G Parthasarathy

Covid-19: India has addressed the China factor well

G Parthasarathy | Updated on March 31, 2020 Published on March 31, 2020

China erred in not containing the coronavirus when it first appeared in Wuhan. But India has avoided the blame game and must now continue its efforts to curb the global health crisis

Few people in India had heard of the Chinese city of Wuhan before the “informal” Narendra Modi-Xi Jinping Summit there in April 2018, which paved the way for a de-escalation of tensions in the Doklam sector of the Sino-Indian border. The Wuhan meeting was different from earlier summits in preceding years, where the entire focus of attention was on ending the tensions, which followed the Chinese military intrusion in Doklam. The two leaders developed a personal rapport in the meeting. A clear message emerged from the summit, indicating that India and China were capable of improving relations, while maintaining peace and tranquility along their borders, by adhering to the terms of border agreements signed in 1993 and 2005.

Serious differences, however, emerged between India China later, over China’s blatantly anti-Indian views on Jammu and Kashmir in international forums and particularly the United Nations, and its unwavering support to Pakistan in this regard. This occurred after Article 370 of the Indian Constitution, according a special status to Jammu and Kashmir, was scrapped in August 2019.

Ardent supporters of China aver that this change in the country’s earlier policies of favouring a bilateral settlement to differences between India and Pakistan was the result of references made to the status of Aksai Chin being a part of India, during the debate in our Parliament. What followed were patently hostile moves by China in supporting Pakistan’s efforts to internationalise the Kashmir issue in international forums, particularly in the UN. In the midst of these developments, 80,298 people in Wuhan were hospitalised and 3,245 of them died, infected by the coronavirus.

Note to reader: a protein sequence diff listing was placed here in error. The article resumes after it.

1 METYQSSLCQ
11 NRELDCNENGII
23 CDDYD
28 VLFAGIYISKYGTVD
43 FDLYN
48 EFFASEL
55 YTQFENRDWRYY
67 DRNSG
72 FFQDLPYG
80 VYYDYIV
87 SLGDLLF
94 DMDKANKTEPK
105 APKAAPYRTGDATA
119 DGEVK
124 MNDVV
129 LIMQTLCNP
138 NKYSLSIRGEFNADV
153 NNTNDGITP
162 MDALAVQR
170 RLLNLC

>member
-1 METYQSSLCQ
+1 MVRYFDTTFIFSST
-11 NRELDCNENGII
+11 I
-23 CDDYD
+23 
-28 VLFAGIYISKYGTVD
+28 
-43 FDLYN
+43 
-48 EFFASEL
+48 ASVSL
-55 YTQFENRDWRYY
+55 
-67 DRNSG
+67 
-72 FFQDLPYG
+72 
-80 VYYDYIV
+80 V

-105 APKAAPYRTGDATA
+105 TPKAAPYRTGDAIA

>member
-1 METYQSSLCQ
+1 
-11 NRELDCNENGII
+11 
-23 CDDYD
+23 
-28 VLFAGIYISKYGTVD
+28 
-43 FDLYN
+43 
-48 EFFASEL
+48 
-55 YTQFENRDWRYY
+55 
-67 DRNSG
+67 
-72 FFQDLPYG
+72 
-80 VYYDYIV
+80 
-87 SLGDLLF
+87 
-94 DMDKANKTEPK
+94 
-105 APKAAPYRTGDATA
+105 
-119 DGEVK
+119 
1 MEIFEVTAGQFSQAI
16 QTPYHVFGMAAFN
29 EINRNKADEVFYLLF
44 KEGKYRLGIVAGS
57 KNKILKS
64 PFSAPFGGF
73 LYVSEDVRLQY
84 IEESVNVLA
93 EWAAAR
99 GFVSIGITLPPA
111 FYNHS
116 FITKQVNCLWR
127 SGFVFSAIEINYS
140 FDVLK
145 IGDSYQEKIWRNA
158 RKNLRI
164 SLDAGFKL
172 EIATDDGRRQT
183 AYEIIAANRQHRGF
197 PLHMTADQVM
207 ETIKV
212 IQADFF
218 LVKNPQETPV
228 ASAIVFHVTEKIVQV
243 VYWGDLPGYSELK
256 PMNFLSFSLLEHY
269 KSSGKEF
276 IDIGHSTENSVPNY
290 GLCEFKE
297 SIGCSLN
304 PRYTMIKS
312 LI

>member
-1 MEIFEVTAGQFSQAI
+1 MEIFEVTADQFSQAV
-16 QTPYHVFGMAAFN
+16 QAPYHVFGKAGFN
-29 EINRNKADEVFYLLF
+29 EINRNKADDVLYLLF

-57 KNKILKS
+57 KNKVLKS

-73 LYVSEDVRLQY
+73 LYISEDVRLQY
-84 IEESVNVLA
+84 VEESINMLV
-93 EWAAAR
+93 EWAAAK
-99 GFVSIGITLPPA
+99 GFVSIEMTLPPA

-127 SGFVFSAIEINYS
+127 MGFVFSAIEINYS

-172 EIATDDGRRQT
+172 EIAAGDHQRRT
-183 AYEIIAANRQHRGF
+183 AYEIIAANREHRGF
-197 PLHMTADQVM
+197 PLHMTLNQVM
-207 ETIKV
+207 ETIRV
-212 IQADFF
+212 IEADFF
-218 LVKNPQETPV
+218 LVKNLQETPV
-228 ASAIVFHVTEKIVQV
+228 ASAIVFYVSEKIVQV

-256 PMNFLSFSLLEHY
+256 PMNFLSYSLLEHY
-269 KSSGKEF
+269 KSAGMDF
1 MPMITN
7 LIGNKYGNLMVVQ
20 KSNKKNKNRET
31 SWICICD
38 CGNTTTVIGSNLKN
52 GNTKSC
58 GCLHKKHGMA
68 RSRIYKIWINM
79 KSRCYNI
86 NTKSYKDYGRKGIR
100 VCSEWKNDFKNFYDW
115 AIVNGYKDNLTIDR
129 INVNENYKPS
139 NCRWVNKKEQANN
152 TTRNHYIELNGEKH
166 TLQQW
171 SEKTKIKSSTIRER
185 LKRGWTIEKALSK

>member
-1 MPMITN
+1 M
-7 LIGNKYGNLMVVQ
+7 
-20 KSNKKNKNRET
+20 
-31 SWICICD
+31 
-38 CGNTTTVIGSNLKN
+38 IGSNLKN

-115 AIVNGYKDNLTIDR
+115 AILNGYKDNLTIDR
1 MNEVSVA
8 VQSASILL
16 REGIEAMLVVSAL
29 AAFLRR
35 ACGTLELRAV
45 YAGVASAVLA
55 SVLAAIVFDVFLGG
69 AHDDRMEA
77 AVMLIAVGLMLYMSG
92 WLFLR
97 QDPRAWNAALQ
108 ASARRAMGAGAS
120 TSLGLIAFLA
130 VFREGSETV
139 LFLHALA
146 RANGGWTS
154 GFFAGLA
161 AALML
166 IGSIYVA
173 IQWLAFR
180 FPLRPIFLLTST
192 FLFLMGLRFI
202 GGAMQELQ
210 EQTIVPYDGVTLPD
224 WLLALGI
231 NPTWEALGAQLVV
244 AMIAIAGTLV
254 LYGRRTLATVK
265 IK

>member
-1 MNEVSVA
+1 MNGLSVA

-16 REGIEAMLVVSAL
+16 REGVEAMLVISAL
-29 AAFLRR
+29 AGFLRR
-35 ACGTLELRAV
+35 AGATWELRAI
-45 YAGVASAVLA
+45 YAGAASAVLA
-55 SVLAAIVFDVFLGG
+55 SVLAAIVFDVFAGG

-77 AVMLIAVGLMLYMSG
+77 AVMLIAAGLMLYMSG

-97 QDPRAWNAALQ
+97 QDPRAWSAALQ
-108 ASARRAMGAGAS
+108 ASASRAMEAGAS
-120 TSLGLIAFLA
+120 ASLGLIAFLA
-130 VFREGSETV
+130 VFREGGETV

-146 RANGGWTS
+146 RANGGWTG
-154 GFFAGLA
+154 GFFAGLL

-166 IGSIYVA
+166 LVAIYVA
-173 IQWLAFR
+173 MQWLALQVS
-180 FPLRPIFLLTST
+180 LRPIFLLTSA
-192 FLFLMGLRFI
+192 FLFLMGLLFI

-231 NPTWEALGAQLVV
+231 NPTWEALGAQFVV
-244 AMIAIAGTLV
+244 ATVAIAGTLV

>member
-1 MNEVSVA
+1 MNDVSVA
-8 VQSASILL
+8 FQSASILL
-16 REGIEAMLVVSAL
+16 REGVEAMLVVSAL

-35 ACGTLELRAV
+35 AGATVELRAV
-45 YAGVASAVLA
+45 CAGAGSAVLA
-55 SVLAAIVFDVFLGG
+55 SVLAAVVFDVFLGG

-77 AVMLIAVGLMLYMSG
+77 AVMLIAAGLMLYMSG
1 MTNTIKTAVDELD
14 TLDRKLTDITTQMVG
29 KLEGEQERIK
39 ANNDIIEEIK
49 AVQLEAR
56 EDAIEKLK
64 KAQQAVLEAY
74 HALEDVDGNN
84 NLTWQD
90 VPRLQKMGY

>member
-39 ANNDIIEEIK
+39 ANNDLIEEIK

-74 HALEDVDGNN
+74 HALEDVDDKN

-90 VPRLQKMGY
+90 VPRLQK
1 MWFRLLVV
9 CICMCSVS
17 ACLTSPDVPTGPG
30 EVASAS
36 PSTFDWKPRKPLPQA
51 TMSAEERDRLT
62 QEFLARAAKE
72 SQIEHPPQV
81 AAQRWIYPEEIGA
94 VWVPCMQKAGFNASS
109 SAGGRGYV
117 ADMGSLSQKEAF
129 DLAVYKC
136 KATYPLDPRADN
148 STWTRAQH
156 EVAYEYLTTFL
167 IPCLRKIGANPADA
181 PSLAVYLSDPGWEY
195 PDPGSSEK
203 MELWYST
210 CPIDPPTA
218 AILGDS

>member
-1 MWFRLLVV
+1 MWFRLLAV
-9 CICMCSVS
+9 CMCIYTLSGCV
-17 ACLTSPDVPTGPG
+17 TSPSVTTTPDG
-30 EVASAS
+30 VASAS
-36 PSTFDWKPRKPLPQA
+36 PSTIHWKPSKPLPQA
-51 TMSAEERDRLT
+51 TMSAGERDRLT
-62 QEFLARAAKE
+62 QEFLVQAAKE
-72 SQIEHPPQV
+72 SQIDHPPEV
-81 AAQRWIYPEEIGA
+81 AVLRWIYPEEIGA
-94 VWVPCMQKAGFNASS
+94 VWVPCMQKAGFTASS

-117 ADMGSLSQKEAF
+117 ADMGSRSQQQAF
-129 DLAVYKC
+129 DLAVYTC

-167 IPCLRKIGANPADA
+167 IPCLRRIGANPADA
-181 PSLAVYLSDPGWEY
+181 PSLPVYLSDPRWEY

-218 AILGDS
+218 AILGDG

Global attention

Very little is known in India about the importance of Wuhan in contemporary China. Wuhan is located in central China, and is the hub of China’s industrial, technological and educational development for the past four decades. It is a key industrial area located close to the world’s largest hydro-electric power station, the ‘Three Gorges Dam’. It is also crucial to China’s contemporary industrial and technological development. Four massive scientific and technological development parks, 350 research institutes, and over 1,600 high tech parks fuelled largely by investments of Fortune 500 global companies are located in Wuhan. Key high technology, educational and research institutions are also located there.

But Wuhan has seriously sullied China’s reputation following reports in the Western media, averring that the coronavirus infection was evidently passed on to humans by bats, reptiles like snakes, bamboo rats, camels, pigs and hedgehogs. These are available for consumption in the Huanan Wholesale Seafood Market in Wuhan. Moreover, China disappointed the world by hiding the facts behind the coronavirus crisis for weeks. The world would have been better prepared to handle the crisis if China had acted more urgently and transparently.

The Wuhan University and the Huazhong University of Science and Technology, both internationally-recognised institutions in the city, are among a large number of educational institutions highly regarded internationally. These institutions do not hesitate in inviting highly-regarded teaching staff from abroad regularly.